To many, email scams have become a joke. Sitcoms have throwaway punchlines that reference a character getting an email from a rich uncle in Nigeria, or some friend needing funds to get home from an overseas trip. One of these scams may not at first seem to be amusing, as it threatens the recipient’s life, but if read further, proves to be quite the drama.
Upon accessing their inbox to find an email with the subject: “Please read this it can be the most important information in your life,” the target opens the message to discover that there has been an evil plot taking shape to do them in. While this email is completely a scam, it is entertaining enough to review here, if only to show how creative cybercriminals can be.
The email itself informs the recipient that the sender, a professional hitman, has been hired to execute them. According to the email, this order was passed to the contract killer because the recipient’s “activity causes trouble to a particular person.” However, after studying the target, the hitman has had a change of heart and is therefore offering the target a chance to save themselves--something that will blackball the hitman and ruin the reputation built on twelve years of successful contracts.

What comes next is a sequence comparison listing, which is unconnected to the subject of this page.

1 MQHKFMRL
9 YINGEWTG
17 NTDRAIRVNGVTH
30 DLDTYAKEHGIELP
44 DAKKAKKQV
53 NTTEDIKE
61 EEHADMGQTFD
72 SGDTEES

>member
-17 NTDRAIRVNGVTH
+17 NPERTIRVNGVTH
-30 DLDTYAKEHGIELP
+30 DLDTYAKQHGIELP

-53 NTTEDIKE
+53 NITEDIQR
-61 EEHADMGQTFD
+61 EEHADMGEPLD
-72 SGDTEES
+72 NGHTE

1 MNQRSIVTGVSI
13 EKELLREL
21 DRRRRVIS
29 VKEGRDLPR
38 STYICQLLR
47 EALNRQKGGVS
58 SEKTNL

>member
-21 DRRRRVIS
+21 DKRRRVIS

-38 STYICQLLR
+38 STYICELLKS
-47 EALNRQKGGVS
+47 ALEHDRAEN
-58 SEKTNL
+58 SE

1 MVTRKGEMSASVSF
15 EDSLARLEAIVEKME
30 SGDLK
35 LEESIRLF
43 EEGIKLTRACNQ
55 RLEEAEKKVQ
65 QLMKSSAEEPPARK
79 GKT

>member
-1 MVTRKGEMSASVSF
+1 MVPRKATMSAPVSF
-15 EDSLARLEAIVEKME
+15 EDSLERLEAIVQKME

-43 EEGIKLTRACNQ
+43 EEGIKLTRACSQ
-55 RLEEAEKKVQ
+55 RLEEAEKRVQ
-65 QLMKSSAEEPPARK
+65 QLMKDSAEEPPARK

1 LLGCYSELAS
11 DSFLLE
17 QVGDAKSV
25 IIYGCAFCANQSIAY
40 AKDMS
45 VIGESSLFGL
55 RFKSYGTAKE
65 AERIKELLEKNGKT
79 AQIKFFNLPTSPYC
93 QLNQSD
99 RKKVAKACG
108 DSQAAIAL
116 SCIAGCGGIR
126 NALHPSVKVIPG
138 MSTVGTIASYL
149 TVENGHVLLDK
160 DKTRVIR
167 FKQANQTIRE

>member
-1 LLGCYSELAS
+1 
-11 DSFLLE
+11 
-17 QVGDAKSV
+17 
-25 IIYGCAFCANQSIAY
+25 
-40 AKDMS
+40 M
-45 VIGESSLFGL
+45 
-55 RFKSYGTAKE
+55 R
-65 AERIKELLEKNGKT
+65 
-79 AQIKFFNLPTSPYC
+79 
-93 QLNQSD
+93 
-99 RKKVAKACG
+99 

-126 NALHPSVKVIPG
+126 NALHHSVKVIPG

The recipient then learns that the hitman was looking to get out of the game anyway, and so this offers a mutually beneficial solution. For 0.5 Bitcoin (worth well over $5000), instead of carrying out the kill, the assassin will instead turn over the name of the person who hired them, along with incriminating evidence to bring to the police. Of course, the hitman warns, the target should not go immediately to the police, as their investigation would take longer than the two days the target has to accept the arrangement.
Finally, the hitman promises to make contact again once the funds have been transferred, and apologizes for their career, stating:
“I really regret that you became my prey.”
Despite (or perhaps due to) the letter reading like the synopsis of a summertime Hollywood blockbuster, the scammer responsible has yet to collect any funds in the online wallet they provide in their letter. Of course, this may also be in part because of the demand of the 0.5 Bitcoin, which isn’t exactly pocket change.
Now that you know this, don’t be the first to hand over a few thousand dollars for an empty threat. Instead, if you happen to receive one of these emails, mark it as spam. This will help teach the spam filters that this is an unwanted email, and might help to keep it from reaching someone else’s inbox.
For more information to help you dodge the scams that cybercriminals leverage, give Sagacent a call at (408) 248-9800.